“We took a holiday in East Wittering just after Covid and it was awful, we’ll never do it again,” says Suzi Love, a mother of two based in Winchester. “The house we booked cost £1,800 from Monday to Friday, it was tired and mediocre at best, there wasn’t much choice of places to eat out and the high prices didn’t reflect in the quality of food or service. Added to which, the weather was dodgy.”

Ah yes, the weather. Even if British holidays could compete on price, it’s hard to overlook the fact that Cornwall gets roughly 187 hours of sunshine and 73mm of rainfall each August, while Andalusia gets around 300 hours, and 1mm.

“My girls are three and six, so they just need a beach or a pool, but when the weather is not good, you have to really entertain them and that’s not a holiday for us adults,” adds Love. “With gridlocked roads and beaches contaminated with sewage it’s all pretty off-putting, so we’d rather jump on a plane and get to the south of Spain in three hours where the weather is more guaranteed.”

Eating out

Spain tops the leaderboard when it comes to Britons’ favourite destinations, says the ONS, with 21 per cent of all overseas visits in 2023 to the land of sangria, followed by France (11 per cent), Italy (6 per cent) and Greece (5 per cent). And when you look at the cost of eating and drinking in these countries, it doesn’t take a lot of head scratching to figure out why.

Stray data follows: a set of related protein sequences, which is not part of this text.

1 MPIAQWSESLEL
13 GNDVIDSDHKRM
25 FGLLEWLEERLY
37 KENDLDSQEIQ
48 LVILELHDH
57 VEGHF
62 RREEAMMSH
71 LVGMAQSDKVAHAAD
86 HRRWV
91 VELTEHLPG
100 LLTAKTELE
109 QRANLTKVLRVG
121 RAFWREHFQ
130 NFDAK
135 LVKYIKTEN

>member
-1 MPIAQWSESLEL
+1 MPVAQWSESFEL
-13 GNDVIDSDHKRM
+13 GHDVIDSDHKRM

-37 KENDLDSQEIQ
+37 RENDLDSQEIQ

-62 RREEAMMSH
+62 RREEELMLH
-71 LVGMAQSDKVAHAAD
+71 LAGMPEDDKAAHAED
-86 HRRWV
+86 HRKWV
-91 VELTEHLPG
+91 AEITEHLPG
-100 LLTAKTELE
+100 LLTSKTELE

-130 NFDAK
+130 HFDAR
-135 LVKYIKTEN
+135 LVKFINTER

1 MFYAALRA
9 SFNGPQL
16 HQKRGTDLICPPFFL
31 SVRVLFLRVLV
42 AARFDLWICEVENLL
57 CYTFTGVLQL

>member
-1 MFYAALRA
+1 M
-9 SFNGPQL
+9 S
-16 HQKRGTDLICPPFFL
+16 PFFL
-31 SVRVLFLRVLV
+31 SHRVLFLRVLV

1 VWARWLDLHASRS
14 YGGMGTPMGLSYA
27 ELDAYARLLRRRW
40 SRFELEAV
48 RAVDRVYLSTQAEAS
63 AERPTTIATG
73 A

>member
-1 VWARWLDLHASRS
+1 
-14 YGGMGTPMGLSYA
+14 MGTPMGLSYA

Every year, the Post Office compares food and drink prices, along with other typical holiday purchases, in dozens of popular destinations. Buying a coffee in the Algarve will set you back 88p, it estimates, while on the Costa del Sol the average price is £1.58. For a three-course meal for two, including a bottle of wine, you can expect to pay £40 or £60 in the two sun-soaked regions, respectively, it says. Compare that with the UK, where a coffee ranges in price from £3 to £4, and an average three-course meal for two (including wine) costs closer to £70 or £80.

Furthermore, while food and drink prices are still on the rise in the UK (the year to January 2024 showed a 7 per cent increase), it’s a different picture abroad. The 2024 Post Office Holiday Money Report found that prices for meals, drinks and other goods had fallen since last year in 25 out of 40 destinations surveyed.

Getting around

The high cost of train travel within the UK is another thorny issue. Say you want to reach your Cornish holiday apartment by train, taking a leaf out of Greta Thunberg’s book and doing your bit for the planet. The cheapest off-peak return from London to Penzance on Aug 5 currently costs £143 (that’s almost £600 for a family of four), with a journey time of just under five hours. If you’re travelling from Manchester, the bill is £236 per person and the journey time is over seven hours. And that’s before adding the cost of a taxi to and from your accommodation. For comparison, a three-hour, high-speed return journey from Madrid to Malaga, on the same date, costs from £55 per person.